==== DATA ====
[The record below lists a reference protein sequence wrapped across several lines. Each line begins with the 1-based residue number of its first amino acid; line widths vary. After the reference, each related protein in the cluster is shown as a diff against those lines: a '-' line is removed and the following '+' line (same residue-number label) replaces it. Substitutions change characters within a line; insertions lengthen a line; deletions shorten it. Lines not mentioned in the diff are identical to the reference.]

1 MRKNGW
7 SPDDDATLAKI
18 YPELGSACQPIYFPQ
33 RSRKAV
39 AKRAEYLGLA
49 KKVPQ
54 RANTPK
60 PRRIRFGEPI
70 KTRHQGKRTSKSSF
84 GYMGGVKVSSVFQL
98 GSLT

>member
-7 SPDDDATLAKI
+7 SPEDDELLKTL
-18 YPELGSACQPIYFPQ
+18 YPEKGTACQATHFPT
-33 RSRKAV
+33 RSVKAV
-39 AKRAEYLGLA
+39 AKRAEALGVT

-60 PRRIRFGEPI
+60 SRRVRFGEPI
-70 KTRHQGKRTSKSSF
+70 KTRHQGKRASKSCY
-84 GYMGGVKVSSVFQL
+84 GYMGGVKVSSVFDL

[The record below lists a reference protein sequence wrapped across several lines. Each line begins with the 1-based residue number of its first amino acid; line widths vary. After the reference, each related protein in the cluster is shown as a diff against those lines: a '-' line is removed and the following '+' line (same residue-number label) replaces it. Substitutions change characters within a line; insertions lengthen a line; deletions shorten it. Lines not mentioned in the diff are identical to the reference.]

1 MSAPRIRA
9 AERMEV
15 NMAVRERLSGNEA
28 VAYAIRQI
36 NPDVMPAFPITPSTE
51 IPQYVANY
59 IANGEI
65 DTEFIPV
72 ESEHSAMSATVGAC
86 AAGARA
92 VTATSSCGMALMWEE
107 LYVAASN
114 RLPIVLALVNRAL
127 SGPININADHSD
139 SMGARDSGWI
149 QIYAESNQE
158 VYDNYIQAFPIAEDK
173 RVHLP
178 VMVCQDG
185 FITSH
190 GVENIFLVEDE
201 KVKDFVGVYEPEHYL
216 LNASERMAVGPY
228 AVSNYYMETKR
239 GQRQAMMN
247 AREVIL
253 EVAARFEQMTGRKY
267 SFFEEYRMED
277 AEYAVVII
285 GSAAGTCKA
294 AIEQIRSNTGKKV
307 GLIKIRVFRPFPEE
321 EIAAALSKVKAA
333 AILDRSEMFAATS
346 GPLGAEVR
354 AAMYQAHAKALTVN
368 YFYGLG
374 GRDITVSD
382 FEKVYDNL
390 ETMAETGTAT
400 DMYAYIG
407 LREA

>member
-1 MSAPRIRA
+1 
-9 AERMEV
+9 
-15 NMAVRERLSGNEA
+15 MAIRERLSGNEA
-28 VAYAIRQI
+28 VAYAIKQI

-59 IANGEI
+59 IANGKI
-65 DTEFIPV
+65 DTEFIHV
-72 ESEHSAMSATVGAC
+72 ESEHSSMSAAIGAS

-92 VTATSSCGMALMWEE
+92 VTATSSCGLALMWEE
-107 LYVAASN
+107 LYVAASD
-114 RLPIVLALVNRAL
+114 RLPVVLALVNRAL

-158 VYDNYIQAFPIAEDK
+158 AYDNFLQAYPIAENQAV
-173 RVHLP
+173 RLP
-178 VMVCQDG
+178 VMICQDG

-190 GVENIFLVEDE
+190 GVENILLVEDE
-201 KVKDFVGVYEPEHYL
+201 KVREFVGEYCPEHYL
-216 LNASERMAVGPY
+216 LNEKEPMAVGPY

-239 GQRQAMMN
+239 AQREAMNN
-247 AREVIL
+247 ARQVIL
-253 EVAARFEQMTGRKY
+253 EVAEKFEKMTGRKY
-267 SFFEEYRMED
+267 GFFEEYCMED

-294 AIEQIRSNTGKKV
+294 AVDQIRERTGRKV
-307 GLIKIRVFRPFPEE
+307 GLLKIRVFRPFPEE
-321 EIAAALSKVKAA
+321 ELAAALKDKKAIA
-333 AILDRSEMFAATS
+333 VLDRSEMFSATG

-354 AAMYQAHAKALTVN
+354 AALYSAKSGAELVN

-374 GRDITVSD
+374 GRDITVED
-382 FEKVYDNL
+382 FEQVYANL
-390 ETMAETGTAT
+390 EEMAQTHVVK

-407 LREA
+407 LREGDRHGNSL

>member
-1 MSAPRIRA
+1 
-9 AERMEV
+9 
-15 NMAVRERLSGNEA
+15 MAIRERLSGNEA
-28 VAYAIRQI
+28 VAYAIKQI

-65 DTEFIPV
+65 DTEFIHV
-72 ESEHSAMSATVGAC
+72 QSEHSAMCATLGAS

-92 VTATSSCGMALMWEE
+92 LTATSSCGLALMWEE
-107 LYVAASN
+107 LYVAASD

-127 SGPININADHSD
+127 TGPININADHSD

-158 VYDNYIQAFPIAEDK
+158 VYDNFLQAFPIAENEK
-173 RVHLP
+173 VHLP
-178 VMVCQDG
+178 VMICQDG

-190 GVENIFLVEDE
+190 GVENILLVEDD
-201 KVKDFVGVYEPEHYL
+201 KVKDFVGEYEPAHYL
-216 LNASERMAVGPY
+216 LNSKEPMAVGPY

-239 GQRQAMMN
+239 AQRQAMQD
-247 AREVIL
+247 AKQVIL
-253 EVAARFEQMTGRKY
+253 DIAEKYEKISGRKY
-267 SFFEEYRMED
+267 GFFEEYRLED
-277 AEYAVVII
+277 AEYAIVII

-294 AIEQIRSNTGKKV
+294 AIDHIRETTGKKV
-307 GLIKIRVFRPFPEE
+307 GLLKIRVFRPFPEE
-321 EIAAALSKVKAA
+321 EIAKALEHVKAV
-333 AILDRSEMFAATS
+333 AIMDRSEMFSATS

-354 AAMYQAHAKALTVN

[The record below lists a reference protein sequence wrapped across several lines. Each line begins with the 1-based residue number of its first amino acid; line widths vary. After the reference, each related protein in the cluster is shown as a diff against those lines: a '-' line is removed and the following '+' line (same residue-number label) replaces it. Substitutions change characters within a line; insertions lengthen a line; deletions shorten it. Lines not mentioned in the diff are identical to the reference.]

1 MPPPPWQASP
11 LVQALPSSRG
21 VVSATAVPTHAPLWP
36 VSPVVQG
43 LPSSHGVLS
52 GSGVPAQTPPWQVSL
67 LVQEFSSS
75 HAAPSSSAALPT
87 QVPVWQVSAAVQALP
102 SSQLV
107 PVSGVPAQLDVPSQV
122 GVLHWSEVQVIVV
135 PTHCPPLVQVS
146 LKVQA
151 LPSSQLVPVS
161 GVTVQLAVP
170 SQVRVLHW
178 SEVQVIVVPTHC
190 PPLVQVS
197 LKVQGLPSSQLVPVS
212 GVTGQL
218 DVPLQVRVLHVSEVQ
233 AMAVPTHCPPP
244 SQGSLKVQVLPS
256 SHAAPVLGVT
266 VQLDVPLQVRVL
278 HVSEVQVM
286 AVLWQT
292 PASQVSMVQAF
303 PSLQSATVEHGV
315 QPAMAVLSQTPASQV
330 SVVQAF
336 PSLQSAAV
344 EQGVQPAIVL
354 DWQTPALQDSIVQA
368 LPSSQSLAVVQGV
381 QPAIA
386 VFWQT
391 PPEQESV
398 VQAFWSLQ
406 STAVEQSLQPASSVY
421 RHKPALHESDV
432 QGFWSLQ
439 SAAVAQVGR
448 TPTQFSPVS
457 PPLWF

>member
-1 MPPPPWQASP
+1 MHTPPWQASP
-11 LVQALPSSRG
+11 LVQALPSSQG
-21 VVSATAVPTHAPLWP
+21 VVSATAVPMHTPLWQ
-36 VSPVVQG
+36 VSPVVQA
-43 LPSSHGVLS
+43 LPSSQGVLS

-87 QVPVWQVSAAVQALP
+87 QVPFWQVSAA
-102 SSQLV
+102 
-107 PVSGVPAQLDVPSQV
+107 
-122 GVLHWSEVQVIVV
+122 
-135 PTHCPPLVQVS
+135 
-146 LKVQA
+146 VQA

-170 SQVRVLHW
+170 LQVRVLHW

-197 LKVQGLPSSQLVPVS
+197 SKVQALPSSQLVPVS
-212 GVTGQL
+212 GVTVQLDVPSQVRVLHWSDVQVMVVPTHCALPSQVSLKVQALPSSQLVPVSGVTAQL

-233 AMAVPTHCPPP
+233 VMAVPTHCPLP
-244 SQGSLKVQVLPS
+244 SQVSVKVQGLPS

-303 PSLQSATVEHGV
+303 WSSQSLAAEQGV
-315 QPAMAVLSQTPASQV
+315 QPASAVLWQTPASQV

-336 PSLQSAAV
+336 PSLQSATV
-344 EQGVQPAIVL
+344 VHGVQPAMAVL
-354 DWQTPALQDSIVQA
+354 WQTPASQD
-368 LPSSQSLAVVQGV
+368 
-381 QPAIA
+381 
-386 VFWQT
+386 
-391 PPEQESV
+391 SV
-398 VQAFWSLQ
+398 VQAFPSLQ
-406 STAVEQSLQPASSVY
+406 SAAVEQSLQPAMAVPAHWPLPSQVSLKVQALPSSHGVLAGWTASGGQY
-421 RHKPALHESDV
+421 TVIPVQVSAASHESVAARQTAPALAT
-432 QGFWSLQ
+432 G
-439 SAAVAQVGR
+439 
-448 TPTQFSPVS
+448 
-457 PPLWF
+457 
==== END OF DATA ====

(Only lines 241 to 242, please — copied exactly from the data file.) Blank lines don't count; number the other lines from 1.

+102 
-107 PVSGVPAQLDVPSQV